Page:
Marazion has touch of magic
Just where is Marazion and St Michael's Mount?
Maraziom is well placed on the south side of West Cornwall. St Michael's Mount sits majestically in the waters offshore.
This unusual resort come village is perfectly placed in Cornwall.
It is easy to visit nearby resorts on the south coast from here, but also Cornwall's northern side.
There are local coach excursions which take in Marazion or simply hop on a local bus.
My first experience of Marazion
When I visited Cornwall with three other giggly schoolgirls we were all aged just sixteen; our first holiday without our parents was relatively mild, by today's standards, but it was fun.
Marazion was not far along from our base in the pretty village of Helston and so it was one of the places that we eagerly visited.
Jumping on the local bus we realised that none of us knew quite how to pronounce this word. I drew the short straw and after much consideration asked for four tickets to Mar-A-Zion. The bus conductor (ticket collector) fell about laughing so much, whilst he repeated my pronunciation, that inevitably everyone on the bus howled with laughter.
However this, meant that the correct pronunciation has stayed with me for life. It Is Mar-Azeon.
The other most vivid memory of this lovely Cornish village is our attempt to walk across to St Michael's Mount. At low tide it is possible to literally walk through the sea. However the timing needs to be right. As we set off the tide was already moving in. Many passers by warned us not to attempt the walk, but hey we were 16 and knew we could do it. Not quite halfway across the water was way passed our knees and we had to make a hasty retreat.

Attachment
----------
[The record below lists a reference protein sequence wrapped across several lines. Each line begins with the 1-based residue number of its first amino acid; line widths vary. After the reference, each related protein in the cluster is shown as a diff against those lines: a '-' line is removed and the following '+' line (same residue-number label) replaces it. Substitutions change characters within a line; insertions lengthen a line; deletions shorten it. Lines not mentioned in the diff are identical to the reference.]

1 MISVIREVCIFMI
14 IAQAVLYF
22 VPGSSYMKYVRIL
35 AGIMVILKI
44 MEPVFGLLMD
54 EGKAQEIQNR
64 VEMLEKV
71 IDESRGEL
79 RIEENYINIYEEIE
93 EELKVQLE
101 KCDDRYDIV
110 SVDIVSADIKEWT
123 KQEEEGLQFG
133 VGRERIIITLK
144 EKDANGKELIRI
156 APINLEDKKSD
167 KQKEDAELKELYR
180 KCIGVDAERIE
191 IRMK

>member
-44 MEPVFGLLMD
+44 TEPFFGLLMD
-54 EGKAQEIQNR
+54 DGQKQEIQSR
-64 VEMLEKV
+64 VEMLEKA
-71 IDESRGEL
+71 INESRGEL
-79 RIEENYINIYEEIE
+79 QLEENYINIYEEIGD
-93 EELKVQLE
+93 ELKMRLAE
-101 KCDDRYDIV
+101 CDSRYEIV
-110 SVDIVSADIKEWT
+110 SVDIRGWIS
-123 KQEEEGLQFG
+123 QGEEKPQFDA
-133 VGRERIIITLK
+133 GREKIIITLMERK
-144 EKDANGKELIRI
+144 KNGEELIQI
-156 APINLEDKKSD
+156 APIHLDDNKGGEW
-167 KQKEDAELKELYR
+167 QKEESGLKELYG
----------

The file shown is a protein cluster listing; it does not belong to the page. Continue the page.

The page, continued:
My already short mini-skirt shrunk with the sea water and by the time we headed back to Helston was not much more than a large belt. Still at least we knew the name of where we had visited.
My more recent visit to Marazion
By the time I visited Marazion again, more recently, more than 40 years had elapsed. It was very strange as those years fell back and memories of that teenage holiday returned.
Our visit was brief but gave me a yen to return for an extended Cornish visit. Hubby loved Cornwall and there is so much new for him to explore.
The village of Marazion incorporates a steep hilly climb.
At the top the views across the bay to St Michael's Mount are simply breathtaking. Of course you will need clear weather in order to receive the best view. The island can be seen
in the near distance from Penzance but Marazion is the ideal place to Island watch.